Queen Elizabeth’s has a long-established system of peer mentoring, because we recognise both that younger pupils sometimes need support and that they may find it easier to discuss their worries with a fellow pupil than with a member of staff.

We also believe that it is inherently beneficial to promote relationships between younger boys and those further up the School.

Each peer mentor is a trained Sixth-Former who is assigned to a Lower School form or individual pupil. His role is to offer support and guidance wherever it is needed.

All tutor groups in Years 7 and 8 are assigned a form mentor. Wherever possible, these mentors are drawn from the same house as the form to which they are assigned. They visit their allocated tutor group on a regular basis and are available at a specified time and place for any boy within the tutor group who wishes to meet with them to discuss problems or worries. We have found that raising certain specific topics in class – in our PSHE programme, for example – can be a useful way of encouraging younger boys to come forward to discuss their concerns. These topics include organising themselves, joining clubs, bullying and the transition between primary and secondary school.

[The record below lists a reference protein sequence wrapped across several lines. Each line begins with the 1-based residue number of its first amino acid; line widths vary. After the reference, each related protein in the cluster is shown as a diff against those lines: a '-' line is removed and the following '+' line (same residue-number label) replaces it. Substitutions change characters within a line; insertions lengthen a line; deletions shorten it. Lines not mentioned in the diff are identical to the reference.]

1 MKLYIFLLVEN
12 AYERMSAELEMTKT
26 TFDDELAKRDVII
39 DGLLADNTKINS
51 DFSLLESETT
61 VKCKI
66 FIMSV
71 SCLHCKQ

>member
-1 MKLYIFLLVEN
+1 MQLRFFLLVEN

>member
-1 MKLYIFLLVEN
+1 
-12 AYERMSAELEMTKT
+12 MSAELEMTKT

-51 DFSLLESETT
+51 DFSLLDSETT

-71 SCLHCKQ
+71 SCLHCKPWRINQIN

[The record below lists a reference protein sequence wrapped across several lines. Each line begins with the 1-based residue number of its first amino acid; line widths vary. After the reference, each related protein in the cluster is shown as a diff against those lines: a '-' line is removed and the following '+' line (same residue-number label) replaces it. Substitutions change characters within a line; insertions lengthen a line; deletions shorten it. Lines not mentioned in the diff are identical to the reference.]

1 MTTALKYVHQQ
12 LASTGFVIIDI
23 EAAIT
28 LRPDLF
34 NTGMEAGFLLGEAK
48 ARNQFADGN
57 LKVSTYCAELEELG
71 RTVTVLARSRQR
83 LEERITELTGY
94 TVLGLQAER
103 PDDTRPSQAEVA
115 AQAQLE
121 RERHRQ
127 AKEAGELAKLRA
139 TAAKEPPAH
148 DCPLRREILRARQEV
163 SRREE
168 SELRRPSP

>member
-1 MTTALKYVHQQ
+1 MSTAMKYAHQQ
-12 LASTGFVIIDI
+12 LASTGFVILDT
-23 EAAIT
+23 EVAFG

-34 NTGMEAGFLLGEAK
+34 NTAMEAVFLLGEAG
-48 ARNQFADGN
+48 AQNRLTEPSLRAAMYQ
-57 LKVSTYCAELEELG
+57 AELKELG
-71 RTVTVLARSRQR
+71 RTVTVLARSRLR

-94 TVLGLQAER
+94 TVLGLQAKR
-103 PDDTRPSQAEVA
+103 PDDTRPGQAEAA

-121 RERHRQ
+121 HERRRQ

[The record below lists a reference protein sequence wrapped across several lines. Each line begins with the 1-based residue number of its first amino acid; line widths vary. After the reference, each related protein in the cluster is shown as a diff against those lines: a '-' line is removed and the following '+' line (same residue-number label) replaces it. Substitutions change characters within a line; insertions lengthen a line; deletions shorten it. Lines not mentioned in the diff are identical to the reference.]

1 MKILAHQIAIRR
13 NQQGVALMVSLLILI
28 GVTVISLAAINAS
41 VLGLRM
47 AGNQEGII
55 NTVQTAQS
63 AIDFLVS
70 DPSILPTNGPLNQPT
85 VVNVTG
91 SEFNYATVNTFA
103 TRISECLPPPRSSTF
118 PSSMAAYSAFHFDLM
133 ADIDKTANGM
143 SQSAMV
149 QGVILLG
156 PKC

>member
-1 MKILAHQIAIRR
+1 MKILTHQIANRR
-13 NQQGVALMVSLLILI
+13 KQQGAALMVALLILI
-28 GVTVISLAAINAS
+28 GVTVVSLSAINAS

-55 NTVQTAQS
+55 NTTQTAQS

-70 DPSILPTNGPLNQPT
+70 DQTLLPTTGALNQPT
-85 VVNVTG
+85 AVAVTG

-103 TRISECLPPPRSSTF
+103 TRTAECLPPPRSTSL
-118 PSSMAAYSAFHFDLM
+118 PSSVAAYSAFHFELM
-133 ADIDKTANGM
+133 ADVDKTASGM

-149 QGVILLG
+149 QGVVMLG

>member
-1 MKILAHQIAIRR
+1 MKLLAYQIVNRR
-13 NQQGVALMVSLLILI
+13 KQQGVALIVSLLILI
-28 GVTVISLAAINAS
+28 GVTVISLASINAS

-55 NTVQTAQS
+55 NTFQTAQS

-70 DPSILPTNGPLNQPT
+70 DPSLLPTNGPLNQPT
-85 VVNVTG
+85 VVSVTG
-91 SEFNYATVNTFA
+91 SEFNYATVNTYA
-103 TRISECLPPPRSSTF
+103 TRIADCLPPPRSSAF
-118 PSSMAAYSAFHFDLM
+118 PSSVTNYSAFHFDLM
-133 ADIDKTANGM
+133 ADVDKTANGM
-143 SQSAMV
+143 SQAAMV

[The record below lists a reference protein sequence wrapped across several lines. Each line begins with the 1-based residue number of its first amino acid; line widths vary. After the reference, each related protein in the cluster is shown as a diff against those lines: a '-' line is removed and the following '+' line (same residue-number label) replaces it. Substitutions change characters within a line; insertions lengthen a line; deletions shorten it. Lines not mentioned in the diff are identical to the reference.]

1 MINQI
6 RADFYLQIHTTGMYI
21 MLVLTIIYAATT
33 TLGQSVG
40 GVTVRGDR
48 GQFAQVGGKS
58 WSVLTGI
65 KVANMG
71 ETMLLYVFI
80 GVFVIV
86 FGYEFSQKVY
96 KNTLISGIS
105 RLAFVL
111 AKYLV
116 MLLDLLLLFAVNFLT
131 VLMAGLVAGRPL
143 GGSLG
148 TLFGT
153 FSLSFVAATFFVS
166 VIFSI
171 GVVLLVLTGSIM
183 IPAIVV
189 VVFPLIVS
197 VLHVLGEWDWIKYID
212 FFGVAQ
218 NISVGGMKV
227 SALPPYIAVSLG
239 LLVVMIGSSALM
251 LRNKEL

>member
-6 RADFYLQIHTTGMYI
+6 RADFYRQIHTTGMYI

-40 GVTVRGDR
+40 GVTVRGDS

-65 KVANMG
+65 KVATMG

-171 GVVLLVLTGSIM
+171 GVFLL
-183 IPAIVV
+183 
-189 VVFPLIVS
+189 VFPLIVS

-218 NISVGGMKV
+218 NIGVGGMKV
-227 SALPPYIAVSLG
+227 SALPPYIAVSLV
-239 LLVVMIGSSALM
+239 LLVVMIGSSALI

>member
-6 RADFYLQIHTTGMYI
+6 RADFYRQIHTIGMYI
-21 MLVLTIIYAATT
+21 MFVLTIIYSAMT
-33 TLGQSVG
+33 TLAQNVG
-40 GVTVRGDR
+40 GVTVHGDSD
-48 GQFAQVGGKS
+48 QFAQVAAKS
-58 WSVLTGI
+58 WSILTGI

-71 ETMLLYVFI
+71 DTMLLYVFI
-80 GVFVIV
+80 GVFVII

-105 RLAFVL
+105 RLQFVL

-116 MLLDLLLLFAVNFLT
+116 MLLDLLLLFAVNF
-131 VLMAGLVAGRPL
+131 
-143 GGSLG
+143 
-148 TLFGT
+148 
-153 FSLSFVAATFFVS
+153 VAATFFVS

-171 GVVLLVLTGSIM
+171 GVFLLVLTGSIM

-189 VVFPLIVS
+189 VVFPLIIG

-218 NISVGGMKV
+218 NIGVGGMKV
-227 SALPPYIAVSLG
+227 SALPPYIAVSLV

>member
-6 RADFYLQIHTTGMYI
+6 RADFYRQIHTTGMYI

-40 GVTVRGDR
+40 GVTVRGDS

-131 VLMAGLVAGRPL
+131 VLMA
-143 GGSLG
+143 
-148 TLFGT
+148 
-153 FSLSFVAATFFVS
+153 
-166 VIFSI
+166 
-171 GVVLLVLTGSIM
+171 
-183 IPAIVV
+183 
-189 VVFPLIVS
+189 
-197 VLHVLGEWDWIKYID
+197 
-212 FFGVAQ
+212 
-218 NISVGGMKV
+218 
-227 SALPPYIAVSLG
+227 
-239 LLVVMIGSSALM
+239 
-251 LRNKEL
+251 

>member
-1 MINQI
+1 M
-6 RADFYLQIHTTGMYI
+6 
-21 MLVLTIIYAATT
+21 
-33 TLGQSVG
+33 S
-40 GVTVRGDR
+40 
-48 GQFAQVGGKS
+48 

In addition to form mentors, we also have one-on-one mentors, to whom pupils in Years 7-9 may be referred. Meetings are then held each week, giving the younger boy a friendly ear to talk to and the opportunity to work towards targets agreed between him and his mentor. Common issues tackled by one-on-one mentors include boys feeling as if they do not fit in, worrying about work and those finding it difficult to get more involved.

We have found peer mentoring to be a valuable part of the wide network of support the School offers to ensure both boys’ emotional wellbeing and that they are able to get the most out of their time at QE.